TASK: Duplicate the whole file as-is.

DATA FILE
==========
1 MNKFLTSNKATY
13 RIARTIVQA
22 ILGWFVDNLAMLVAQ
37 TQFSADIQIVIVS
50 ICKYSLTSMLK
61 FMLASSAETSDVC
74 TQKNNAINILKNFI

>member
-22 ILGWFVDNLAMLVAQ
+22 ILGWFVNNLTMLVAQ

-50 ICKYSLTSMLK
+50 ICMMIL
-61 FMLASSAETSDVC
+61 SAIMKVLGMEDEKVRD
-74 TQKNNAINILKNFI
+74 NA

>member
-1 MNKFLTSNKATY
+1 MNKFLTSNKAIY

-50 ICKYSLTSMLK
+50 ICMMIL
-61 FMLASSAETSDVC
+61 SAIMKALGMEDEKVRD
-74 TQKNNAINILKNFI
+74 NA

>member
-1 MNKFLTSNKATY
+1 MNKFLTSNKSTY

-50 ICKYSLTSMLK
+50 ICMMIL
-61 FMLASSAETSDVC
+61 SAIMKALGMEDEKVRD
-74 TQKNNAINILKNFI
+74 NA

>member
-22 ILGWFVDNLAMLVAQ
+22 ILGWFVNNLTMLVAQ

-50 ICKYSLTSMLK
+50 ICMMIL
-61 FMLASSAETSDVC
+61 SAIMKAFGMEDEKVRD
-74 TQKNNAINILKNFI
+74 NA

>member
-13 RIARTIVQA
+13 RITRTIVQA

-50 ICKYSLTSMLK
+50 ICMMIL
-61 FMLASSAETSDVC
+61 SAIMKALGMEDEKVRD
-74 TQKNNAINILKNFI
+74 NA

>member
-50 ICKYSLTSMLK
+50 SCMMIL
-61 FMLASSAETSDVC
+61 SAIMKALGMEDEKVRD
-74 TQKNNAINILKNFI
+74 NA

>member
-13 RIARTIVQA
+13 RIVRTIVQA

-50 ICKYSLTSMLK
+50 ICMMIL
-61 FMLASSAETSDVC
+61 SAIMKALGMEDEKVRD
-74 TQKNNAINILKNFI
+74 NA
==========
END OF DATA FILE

1 MNKFLTSNKATY
13 RIARTIVQA
22 ILGWFVDNLAMLVAQ
37 TQFSADIQIVIVS
50 ICKYSLTSMLK
61 FMLASSAETSDVC
74 TQKNNAINILKNFI

>member
-22 ILGWFVDNLAMLVAQ
+22 ILGWFVNNLTMLVAQ

-50 ICKYSLTSMLK
+50 ICMMIL
-61 FMLASSAETSDVC
+61 SAIMKVLGMEDEKVRD
-74 TQKNNAINILKNFI
+74 NA

>member
-1 MNKFLTSNKATY
+1 MNKFLTSNKAIY

-50 ICKYSLTSMLK
+50 ICMMIL
-61 FMLASSAETSDVC
+61 SAIMKALGMEDEKVRD
-74 TQKNNAINILKNFI
+74 NA

>member
-1 MNKFLTSNKATY
+1 MNKFLTSNKSTY

-50 ICKYSLTSMLK
+50 ICMMIL
-61 FMLASSAETSDVC
+61 SAIMKALGMEDEKVRD
-74 TQKNNAINILKNFI
+74 NA

>member
-22 ILGWFVDNLAMLVAQ
+22 ILGWFVNNLTMLVAQ

-50 ICKYSLTSMLK
+50 ICMMIL
-61 FMLASSAETSDVC
+61 SAIMKAFGMEDEKVRD
-74 TQKNNAINILKNFI
+74 NA

>member
-13 RIARTIVQA
+13 RITRTIVQA

-50 ICKYSLTSMLK
+50 ICMMIL
-61 FMLASSAETSDVC
+61 SAIMKALGMEDEKVRD
-74 TQKNNAINILKNFI
+74 NA

>member
-50 ICKYSLTSMLK
+50 SCMMIL
-61 FMLASSAETSDVC
+61 SAIMKALGMEDEKVRD
-74 TQKNNAINILKNFI
+74 NA

>member
-13 RIARTIVQA
+13 RIVRTIVQA

-50 ICKYSLTSMLK
+50 ICMMIL
-61 FMLASSAETSDVC
+61 SAIMKALGMEDEKVRD
-74 TQKNNAINILKNFI
+74 NA